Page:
"Dave Liebman has maintained a rigorous release schedule since the turn of the century, appearing on a handful of releases each year in settings ranging in size from solo to big band. But to hear the saxophonist in the form he realizes on this recording, a trio date with his regular quartet bassist Tony Marino and American expatriate drummer Tony Bianco, you'd be excused for thinking it was a recently discovered session from his Coltrane disciple days with Elvin Jones and Miles Davis' bands. Yes, you'd be hard-pressed to find playing this far outside in Liebman's recent discography (the solo COLORS set on hatOLOGY notwithstanding), which makes LINE ISH even more of a curiosity.
UTOMA TRIO - Tony Bianco / Paul Dunmall / Simon Picard (emanem 4040)Excerpts from reviews:
"UTOMA TRIO numbers among the essential tenor trio projects of this period."
"The trio is superb, with two tenor saxophones pitched against the drum kit. It falls into a continuum of Dunmall records that represents one of the most stimulating saxophone documents of recent times."
"Drummer Tony Bianco's resume reads like a laundry list of disparate musical talent. Here's a man who has performed with rock and rollers Chuck Berry and Edgar Winter, modern jazz bassist Reggie Workman, saxophonist Dave Liebman and many others. However with this release, the drummer along with tenor saxophone titans Paul Dunmall and Simon Picard derive inspiration from John Coltrane's free-style explorations
"I hadn't heard such powerful and engaging blowing in a while. Three jazz musicians going at it together, pushing each other off-balance, playing with each other for an hour, putting their guts in their instruments, playing with as much energy as possible. Sometimes, that¹s simply what free jazz is all about. And these three deliver a magical moment. Centre stage is the under-documented drummer Tony Bianco, a busy player unconcerned with extended techniques. He hits often, everywhere, but always remains within the jazz idiom. Left stage is tenor saxophonist Paul Dunmall, a fiery musician who can deliver great energy when at his best. Stage right is Dunmall's friend Simon Picard, another tenor. Both share the same language partly inherited from Coltrane. UTOMA TRIO is another take at the sax/drums face-off exemplified by Coltrane and Rashied Ali (Interstellar Space). A 10-minute track is squeezed between two half-hour improvs - a good idea as it lets the listener rest a little. Bianco is unstoppable, while tenors trade solos or engage in battle. It could have been tiresome but it¹s not: the level of intensity translates into excitement and the listener comes out of UTOMA TRIO flushed but happy."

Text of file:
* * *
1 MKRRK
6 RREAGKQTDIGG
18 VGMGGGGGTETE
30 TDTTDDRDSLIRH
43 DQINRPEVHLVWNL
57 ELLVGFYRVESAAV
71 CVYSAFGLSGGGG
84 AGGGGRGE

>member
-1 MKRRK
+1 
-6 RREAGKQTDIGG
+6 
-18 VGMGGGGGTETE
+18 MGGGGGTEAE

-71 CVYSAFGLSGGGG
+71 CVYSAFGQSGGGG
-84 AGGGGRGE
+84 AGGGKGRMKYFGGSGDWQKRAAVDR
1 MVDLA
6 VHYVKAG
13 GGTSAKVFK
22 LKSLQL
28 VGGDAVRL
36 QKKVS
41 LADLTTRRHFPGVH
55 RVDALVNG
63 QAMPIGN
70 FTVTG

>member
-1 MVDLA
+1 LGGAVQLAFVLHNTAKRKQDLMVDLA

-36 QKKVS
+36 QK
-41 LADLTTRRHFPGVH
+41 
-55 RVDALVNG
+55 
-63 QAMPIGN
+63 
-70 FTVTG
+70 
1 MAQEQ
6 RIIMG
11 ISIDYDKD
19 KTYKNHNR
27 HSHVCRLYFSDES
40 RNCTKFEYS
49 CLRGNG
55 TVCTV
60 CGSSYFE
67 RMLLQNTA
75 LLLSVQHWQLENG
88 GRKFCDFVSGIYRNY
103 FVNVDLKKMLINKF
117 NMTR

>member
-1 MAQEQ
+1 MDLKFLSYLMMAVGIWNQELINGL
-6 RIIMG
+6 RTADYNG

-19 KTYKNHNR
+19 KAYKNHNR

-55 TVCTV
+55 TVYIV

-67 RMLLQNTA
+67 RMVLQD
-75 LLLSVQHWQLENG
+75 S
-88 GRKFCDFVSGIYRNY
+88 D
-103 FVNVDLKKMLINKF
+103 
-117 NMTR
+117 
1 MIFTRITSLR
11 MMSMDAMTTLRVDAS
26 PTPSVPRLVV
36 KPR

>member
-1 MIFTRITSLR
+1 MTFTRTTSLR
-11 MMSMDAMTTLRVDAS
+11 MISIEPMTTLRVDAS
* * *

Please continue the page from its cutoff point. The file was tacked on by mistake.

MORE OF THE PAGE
"In the post-INTERSTELLAR SPACE cosmos of improvised music any sort of drums-saxophone pairing is bound to draw comparisons to the seminal date by John Coltrane and Rashied Ali, and the timeline for the music could forever hence be cleanly be divided into pre- and post- periods. The UTOMA TRIO, while expanding slightly on the instrumental template pioneered by Trane and Ali through the addition of a second tenor, makes no excuses for this conspicuous source of inspiration and instead embraces and builds upon it.
"The drums plus two tenors format allows plenty of space for solo improvisation. Bianco's role is pivotal, holding proceedings together. For historical reasons, it is often tempting to see such tenor meetings as heavyweight contests, with the need for a 'winner' and a 'loser'. I shall resist the temptation, and declare the listener as the winner on passages where both tenors play together."